The answer is not in those shouting their glory, their superiority or their net worth. No one man or one woman can save a country that has lost its way. No wall can keep out nor keep in the soul of a population. No law can create nor contain morality. The answer rests in our history, in our perseverance, in our rise from the ashes of unseen battles. One man, one woman a country does not make. A return to basics, a return to pride and a return to the people is but my better unsaid opinion for a remedy to an unwell champion facing a ferocious battle to reclaim her title.

Get ready for the green army

in Contributors/Lee Scott/Voices by

By Lee Scott

It is that time of year again. Those innocent little girls, dressed in cute green outfits with their badge adorned sashes come calling. You open the door knowing that your latest diet is soon to be sabotaged as they hand over the order form and ask, “How many?” Yes, it is Girl Scout Cookie time again! Each year, as I look over the form, I am amazed at how much the form has grown since I went out peddling Girl Scout Cookies as a young girl. Yes, you can still find the traditional cookies – Thin Mints, Peanut Butter Patty/Tagalongs, Shortbread/Trefoils and of course the Do-Si-Dos. But now there are so many more varieties to entice you. Of course, my response to her is the same as it is every year. “Ten boxes please.” Yes, there have been some years where I have resisted the urge to buy Girl Scout Cookies knowing I could go to the grocery store and buy similar cookies for less cost. But for some reason, these cookies taste better.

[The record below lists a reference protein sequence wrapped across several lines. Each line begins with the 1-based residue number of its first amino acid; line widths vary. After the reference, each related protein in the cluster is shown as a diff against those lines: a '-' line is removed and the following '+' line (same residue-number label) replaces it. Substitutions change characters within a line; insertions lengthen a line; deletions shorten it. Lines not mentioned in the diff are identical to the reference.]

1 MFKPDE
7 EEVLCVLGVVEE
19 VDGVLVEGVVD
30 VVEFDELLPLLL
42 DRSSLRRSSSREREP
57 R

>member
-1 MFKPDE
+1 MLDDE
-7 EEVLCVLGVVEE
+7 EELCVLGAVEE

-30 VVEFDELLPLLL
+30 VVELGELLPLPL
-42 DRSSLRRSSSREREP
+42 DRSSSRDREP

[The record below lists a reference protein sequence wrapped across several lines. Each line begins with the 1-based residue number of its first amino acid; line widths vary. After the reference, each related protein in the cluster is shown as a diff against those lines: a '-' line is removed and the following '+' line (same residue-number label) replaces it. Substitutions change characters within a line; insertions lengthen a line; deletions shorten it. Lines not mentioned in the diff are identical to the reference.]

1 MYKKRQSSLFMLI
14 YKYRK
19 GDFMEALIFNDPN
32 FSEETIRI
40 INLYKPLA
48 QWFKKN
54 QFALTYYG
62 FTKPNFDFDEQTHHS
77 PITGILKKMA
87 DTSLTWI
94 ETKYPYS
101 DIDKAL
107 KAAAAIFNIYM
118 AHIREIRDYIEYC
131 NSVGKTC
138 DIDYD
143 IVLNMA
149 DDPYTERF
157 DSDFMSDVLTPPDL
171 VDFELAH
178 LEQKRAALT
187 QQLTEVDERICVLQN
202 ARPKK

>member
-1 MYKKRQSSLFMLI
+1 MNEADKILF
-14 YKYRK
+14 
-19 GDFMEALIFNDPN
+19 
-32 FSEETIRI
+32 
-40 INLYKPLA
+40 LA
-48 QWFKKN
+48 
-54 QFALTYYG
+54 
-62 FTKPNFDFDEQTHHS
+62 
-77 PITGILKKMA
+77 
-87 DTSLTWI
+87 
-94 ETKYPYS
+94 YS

The cookie sale is an annual fund raising activity for the Girl Scouts of America; an organization which I proudly wore my green beret. There was a time I walked my neighborhood going from house to house with my own cookie order form. I knew the people that would support me. They did not buy just one box; they bought ten supporting me in this activity and also enjoying the cookies. Now though, it is just me, the big guy and two dogs in my house. We really do not need these cookies. Yet I find myself checking off the ten boxes of my favorite brands somehow paying forward to all those people who bought from me in the past. I try to hide a few boxes in the freezer right away, but somehow the first box of Thin Mints disappears in 24 hours.

Nowadays, you will also find these Girl Scouts outside the local hardware and grocery stores with boxes of cookies ready for you to purchase immediately. Besides fund raising, they sell cookies for another reason. According to the Girl Scout official page they are learning five skills; goal setting, decision making, money management, people skills and business ethics. So go ahead and buy some cookies and support this local organization and don’t forget to enjoy your Thin Mints!